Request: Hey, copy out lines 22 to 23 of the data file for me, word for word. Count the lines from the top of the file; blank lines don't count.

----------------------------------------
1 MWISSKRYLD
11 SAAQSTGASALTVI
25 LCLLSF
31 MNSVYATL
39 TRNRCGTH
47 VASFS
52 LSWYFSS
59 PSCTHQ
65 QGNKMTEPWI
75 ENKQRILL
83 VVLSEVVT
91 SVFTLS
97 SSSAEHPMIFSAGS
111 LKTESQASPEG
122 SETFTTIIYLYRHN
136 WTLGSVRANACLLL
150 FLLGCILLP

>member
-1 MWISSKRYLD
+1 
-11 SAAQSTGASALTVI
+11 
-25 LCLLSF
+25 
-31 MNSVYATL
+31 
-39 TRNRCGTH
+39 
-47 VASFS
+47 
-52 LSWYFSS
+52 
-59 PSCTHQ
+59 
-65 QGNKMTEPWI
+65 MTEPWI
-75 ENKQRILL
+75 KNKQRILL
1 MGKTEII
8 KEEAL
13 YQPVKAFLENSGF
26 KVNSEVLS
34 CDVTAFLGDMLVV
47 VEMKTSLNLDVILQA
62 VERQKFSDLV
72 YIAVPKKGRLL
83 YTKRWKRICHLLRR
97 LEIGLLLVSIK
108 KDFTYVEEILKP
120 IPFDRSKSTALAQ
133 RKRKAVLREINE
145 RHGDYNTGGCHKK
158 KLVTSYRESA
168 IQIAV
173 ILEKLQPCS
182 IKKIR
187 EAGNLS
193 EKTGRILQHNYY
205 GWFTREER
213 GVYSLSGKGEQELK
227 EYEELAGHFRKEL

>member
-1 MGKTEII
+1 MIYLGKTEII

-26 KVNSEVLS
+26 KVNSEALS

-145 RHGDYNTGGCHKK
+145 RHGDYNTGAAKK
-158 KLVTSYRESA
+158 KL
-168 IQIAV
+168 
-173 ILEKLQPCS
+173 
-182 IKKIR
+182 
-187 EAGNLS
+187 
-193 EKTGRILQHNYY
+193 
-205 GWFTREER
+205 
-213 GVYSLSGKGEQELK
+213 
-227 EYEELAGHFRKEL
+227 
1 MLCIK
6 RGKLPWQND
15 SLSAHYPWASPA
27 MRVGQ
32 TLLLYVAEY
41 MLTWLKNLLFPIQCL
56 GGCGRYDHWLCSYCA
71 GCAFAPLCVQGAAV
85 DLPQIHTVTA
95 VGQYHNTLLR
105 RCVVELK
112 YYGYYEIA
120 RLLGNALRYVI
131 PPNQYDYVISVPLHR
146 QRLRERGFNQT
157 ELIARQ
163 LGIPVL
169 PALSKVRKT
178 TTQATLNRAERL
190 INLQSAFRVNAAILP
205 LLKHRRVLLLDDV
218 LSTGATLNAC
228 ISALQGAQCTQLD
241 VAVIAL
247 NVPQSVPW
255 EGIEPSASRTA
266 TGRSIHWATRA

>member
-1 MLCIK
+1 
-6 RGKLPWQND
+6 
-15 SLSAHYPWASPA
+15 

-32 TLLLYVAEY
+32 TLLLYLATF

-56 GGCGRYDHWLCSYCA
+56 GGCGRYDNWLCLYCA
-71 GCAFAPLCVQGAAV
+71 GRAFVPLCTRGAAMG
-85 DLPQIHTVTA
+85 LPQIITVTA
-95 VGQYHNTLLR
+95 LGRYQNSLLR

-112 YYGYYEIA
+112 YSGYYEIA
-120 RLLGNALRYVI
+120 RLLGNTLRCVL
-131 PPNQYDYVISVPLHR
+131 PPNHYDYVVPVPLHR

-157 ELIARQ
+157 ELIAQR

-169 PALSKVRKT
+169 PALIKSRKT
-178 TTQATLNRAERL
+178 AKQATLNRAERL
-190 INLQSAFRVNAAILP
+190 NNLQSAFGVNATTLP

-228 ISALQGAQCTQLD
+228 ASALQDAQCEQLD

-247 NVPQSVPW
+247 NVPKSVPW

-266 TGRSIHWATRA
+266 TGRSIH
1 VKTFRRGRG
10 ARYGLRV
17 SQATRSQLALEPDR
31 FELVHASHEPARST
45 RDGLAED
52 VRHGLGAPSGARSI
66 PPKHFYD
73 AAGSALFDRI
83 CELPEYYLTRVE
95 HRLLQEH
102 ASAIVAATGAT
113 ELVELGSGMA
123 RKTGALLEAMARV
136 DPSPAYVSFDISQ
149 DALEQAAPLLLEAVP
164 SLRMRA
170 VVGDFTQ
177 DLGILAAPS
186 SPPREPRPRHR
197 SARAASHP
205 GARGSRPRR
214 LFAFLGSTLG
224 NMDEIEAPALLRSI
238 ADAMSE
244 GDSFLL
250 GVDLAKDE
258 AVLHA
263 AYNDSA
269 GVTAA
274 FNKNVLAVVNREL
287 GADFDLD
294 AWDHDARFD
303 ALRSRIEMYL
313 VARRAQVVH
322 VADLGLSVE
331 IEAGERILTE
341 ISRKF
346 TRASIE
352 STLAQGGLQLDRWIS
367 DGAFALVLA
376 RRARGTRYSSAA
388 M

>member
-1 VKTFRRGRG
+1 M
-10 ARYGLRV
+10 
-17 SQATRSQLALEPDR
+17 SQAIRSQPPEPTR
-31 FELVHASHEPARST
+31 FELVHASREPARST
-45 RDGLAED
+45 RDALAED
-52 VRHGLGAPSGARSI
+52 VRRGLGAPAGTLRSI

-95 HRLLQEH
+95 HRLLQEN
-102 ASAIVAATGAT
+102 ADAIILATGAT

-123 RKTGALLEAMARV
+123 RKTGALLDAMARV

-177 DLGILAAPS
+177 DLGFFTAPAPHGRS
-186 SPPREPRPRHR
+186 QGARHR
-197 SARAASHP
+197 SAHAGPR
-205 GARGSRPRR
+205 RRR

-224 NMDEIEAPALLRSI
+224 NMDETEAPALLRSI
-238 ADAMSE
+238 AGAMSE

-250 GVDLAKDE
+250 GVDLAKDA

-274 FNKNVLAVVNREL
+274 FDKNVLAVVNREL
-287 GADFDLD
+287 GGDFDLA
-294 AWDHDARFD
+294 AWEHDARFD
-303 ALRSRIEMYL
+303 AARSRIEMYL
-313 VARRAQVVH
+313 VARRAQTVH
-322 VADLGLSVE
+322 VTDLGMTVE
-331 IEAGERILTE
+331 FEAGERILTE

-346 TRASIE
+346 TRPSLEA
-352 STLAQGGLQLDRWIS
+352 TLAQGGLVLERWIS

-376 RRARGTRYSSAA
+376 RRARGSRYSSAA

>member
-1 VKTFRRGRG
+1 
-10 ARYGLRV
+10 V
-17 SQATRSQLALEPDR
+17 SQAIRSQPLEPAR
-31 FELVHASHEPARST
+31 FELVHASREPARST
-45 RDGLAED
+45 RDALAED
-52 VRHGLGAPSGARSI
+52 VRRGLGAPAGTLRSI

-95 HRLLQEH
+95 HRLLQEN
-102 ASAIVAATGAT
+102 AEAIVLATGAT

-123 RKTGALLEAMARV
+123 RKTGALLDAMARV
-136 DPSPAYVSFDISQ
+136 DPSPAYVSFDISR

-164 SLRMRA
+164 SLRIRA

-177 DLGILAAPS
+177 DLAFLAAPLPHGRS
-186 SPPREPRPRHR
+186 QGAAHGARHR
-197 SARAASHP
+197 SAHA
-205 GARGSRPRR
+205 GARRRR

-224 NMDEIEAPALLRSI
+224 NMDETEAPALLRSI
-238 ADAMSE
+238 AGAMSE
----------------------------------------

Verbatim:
+11 
-25 LCLLSF